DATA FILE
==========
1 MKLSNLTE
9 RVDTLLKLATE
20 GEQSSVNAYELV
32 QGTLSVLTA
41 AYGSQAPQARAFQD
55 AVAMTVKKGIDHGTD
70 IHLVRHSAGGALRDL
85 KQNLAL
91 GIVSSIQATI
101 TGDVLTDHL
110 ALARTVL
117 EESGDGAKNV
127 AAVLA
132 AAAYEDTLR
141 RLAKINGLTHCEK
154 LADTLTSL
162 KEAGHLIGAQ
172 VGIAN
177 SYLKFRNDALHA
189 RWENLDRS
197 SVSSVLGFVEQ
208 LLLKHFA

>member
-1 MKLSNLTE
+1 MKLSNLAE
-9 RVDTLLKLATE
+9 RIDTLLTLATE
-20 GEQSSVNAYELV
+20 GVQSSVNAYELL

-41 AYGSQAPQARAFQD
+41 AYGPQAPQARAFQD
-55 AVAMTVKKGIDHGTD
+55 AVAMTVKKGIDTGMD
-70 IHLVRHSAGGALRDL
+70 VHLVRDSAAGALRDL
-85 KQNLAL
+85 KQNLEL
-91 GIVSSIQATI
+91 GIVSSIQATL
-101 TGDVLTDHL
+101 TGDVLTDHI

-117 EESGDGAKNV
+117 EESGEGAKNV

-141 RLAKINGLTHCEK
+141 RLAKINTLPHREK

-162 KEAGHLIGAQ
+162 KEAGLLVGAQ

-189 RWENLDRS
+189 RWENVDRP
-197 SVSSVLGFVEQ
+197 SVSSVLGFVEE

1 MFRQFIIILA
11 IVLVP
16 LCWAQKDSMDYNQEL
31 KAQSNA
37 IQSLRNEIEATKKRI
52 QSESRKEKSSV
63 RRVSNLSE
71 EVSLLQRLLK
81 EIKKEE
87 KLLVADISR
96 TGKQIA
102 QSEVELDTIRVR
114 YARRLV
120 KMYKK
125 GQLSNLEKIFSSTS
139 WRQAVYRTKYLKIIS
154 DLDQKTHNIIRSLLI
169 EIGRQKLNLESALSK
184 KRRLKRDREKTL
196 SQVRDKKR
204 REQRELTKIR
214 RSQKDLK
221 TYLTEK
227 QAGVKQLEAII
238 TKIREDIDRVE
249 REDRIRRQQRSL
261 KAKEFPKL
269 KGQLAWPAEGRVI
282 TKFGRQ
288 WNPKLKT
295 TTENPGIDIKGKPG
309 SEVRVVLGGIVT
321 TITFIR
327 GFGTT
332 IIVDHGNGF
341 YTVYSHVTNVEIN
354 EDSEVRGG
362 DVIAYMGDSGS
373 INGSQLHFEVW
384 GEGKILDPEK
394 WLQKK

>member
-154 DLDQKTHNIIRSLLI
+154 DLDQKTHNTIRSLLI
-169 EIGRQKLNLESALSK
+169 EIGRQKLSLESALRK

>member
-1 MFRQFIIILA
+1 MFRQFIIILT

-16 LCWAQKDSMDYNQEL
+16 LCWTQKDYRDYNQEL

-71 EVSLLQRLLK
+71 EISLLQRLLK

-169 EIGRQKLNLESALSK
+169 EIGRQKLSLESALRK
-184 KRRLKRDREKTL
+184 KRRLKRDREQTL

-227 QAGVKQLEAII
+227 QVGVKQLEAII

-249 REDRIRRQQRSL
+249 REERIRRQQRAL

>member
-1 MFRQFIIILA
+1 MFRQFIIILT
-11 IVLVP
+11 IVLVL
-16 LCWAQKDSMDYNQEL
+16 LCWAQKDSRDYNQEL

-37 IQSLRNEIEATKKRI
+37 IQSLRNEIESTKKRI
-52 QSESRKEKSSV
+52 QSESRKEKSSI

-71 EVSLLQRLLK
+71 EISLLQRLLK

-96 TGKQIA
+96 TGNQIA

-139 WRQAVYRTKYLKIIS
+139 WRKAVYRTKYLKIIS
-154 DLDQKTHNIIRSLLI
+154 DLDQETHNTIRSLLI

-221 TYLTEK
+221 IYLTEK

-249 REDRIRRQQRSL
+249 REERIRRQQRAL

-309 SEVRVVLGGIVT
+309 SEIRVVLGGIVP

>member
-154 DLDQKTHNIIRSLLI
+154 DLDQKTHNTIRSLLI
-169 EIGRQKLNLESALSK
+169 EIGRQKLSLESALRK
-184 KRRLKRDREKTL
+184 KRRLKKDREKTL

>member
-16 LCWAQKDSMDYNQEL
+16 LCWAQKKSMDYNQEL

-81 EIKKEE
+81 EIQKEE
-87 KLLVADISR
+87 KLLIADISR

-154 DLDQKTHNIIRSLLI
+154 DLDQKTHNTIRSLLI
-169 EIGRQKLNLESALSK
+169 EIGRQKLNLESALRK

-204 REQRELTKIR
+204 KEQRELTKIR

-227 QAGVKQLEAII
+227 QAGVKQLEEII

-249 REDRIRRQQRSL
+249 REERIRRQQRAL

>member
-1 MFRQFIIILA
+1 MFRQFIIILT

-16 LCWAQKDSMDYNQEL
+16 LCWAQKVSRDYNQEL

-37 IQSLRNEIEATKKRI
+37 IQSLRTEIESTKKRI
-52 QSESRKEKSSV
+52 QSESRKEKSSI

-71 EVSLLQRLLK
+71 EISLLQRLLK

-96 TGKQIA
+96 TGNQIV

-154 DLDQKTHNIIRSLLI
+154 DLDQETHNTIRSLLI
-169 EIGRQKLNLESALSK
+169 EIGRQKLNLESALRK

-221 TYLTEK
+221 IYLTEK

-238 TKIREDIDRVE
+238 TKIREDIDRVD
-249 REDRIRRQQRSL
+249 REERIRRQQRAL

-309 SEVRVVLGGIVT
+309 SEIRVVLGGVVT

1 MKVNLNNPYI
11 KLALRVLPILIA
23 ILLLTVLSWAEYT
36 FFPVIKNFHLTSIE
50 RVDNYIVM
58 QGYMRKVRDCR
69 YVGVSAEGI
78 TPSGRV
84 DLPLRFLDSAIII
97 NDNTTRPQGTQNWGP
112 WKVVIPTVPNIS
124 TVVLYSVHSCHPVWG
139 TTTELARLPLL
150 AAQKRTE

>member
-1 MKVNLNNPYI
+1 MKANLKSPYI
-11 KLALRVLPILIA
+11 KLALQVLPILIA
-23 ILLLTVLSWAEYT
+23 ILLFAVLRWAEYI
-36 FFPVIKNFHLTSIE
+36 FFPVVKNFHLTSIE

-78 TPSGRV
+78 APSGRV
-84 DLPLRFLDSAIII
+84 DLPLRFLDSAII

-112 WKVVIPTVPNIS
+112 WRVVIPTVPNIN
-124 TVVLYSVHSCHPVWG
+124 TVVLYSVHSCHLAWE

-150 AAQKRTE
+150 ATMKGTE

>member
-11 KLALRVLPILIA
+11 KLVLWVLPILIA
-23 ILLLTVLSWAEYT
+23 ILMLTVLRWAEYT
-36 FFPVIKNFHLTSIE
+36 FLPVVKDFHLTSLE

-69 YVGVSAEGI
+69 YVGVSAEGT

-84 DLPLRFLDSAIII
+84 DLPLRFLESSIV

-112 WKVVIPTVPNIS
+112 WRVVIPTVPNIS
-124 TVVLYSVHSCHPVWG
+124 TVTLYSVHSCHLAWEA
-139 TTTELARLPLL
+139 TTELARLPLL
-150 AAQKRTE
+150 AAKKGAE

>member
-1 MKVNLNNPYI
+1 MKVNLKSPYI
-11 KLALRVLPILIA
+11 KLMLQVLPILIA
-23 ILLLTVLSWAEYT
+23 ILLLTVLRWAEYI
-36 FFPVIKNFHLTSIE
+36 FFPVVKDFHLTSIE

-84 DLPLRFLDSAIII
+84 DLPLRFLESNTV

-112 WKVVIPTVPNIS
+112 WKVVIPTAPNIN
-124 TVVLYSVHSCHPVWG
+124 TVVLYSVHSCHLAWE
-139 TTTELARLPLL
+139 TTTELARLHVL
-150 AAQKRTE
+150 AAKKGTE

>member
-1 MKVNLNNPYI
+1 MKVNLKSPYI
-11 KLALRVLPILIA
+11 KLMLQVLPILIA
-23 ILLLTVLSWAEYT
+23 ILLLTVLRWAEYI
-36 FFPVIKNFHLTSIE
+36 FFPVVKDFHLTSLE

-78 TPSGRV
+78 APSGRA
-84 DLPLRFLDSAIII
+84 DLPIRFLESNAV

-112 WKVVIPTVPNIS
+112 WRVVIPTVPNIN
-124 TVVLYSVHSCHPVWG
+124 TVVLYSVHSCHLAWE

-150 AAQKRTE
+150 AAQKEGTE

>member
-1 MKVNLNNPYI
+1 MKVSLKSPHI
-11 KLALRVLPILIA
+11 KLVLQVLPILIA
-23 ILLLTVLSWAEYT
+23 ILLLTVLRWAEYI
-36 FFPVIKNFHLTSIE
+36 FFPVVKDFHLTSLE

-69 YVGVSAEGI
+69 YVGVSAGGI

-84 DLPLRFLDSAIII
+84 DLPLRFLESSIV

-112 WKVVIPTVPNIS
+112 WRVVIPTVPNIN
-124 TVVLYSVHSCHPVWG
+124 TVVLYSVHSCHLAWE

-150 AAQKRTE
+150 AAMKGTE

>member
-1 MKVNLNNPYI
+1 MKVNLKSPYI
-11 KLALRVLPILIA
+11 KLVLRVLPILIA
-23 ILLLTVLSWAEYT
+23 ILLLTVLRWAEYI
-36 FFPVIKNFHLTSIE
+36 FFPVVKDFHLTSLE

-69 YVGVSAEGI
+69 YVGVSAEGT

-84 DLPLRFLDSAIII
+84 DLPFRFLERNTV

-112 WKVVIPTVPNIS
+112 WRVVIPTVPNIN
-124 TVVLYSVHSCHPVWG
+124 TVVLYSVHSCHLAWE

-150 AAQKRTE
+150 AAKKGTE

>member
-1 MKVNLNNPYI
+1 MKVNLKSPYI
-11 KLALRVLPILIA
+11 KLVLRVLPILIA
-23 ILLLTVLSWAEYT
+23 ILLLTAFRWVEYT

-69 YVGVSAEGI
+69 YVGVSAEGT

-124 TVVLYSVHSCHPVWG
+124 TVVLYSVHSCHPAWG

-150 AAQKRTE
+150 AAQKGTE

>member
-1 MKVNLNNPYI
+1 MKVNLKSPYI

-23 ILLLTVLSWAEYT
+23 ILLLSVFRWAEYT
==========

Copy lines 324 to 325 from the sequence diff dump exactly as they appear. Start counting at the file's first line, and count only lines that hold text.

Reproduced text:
-124 TVVLYSVHSCHPVWG
+124 TVVLYSVHSCHPAWG